Asked  7 Months ago    Answers:  5   Viewed   81 times

Hi For many days I have been working on this problem in MySQL, however I can not figure it out. Do any of you have suggestions?

Basically, I have a category table with domains like: id, name (name of category), and parent (id of parent of the category).

Example Data:

1  Fruit        0
2  Apple        1
3  pear         1
4  FujiApple    2
5  AusApple     2
6  SydneyAPPLE  5
....

There are many levels, possibly more than 3 levels. I want to create an sql query that groups the datas according to he hierarchy: parent > child > grandchild > etc.

It should output the tree structure, as follows:

1 Fruit 0
 ^ 2 Apple 1
   ^ 4 FujiApple 2
   - 5 AusApple 2
     ^ 6 SydneyApple 5
 - 3 pear 1

Can I do this using a single SQL query? The alternative, which I tried and does work, is the following:

SELECT * FROM category WHERE parent=0

After this, I loop through the data again, and select the rows where parent=id. This seems like a bad solution. Because it is mySQL, CTEs cannot be used.

 Answers

59

You can do it in a single call from php to mysql if you use a stored procedure:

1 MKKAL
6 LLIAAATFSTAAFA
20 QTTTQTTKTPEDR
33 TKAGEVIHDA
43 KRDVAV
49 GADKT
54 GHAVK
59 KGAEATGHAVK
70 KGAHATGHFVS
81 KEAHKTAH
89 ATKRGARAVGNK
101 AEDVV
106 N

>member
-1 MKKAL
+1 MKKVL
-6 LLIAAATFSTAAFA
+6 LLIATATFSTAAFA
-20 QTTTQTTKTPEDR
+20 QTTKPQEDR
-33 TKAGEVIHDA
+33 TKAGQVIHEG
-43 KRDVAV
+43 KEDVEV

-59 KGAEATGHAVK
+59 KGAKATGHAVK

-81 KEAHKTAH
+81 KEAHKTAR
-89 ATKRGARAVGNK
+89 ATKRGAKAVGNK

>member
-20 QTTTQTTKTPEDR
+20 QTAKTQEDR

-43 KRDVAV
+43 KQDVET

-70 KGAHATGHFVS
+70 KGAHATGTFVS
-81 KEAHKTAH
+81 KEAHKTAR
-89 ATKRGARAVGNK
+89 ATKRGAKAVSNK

Example calls

mysql> call category_hier(1);

+--------+---------------+---------------+----------------------+-------+
| cat_id | category_name | parent_cat_id | parent_category_name | depth |
+--------+---------------+---------------+----------------------+-------+
|      1 | Location      |          NULL | NULL                 |     0 |
|      3 | USA           |             1 | Location             |     1 |
|      4 | Illinois      |             3 | USA                  |     2 |
|      5 | Chicago       |             3 | USA                  |     2 |
+--------+---------------+---------------+----------------------+-------+
4 rows in set (0.00 sec)


$sql = sprintf("call category_hier(%d)", $id);

Hope this helps :)

Full script

Test table structure:

drop table if exists categories;
create table categories
(
cat_id smallint unsigned not null auto_increment primary key,
name varchar(255) not null,
parent_cat_id smallint unsigned null,
key (parent_cat_id)
)
engine = innodb;

Test data:

insert into categories (name, parent_cat_id) values